The greatest awakening of my World Youth Day pilgrimage took place when I got back home
By Ashleigh Green - Broken Bay Pilgrim

I’ll never forget standing in a crowd of 2.5 million young people who were shouting “Papa Francesco!” in unison. I’ll never forget the moment Pope Francis asked us all to join hands and build “bridges of peace”. I was overcome by the beauty, emotion and peace that I felt in that moment.

And then the Pope looked out at us, a sea of faces in a Polish field, and he told us not to be couch potatoes when we got back home.
“Dear young people,” he said, “we didn’t come into this world to ‘vegetate’, to take it easy, to make our lives a comfortable sofa to fall asleep on. No, we came for another reason: to leave a mark.”

Wait, so it wasn’t all about this moment? I was feeling rather energised and optimistic as I stood there surrounded by millions of people who were on fire for God. All around me were people radiating this profound sense of peace and joy. I could be joyful, given the right conditions!
The greatest awakening of my World Youth Day pilgrimage took place when I got back home. Suddenly, I was challenged to grapple with what mercy looks like when life is ordinary again, and what “leaving a mark” looks like when that comfortable sofa is so enticing. The most important part of my pilgrimage was my return.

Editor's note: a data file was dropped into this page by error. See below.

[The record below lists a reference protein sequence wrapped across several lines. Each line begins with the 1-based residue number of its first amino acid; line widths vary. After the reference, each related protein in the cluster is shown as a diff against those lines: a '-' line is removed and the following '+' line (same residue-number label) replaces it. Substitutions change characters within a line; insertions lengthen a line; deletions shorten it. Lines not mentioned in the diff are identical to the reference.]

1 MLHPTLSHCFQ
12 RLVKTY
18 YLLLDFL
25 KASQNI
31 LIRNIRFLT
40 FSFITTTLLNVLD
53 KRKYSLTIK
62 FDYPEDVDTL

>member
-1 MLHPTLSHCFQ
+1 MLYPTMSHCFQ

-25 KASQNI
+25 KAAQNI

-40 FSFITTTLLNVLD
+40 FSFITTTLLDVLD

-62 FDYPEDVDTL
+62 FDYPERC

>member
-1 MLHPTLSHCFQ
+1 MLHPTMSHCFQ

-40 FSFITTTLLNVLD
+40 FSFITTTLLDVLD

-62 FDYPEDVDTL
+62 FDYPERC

WYD Wilcannia Forbes Pilgrims

In less than seven weeks, Bishop Columba Macbeth-Green osppe will lead a pilgrimage to Poland with forty young adults from his Diocese of Wilcannia-Forbes.

The youth of Wilcannia-Forbes diocese will visit religiously significant sites throughout Poland including the Shrine of Our Lady of Czestochowa, looked after by the Order of Saint Paul of the First Hermit.

‘I am really excited about the prospect of leading a World Youth Day Pilgrimage to Poland,’ Bishop Macbeth-Green told the Australian Catholic Bishops Conference recently. ‘I have never been to a World Youth Day and it is something I always wanted to do.’

Bishop Macbeth-Green is one of 19 Australian bishops travelling to World Youth Day in Krakow, Poland from 25 – 31 July 2016.

Hero pic journey wyd website

Australian Bishops heading to World Youth Day

Nineteen Australian bishops will pack their bags for World Youth Day next month, proving age is no barrier to participation in the World’s largest youth event.

The faith filled festival will take place in Krakow, Poland from 25 – 31 July, with more than 2,500 Aussie pilgrims attending including teachers, chaplains, youth leaders and those who may be unsure about their faith.

Half of the Australian Catholic Bishops Conference will participate in World Youth Day celebrating St John Paul’s vision for young people, renewed again with the presence of Pope Francis.

President of the Australian Catholic Bishops Conference, Archbishop Denis Hart, said, ‘World Youth Day is a unique opportunity for young people to deepen their faith and unity with the Pope and with each other. It is often a life-changing experience’.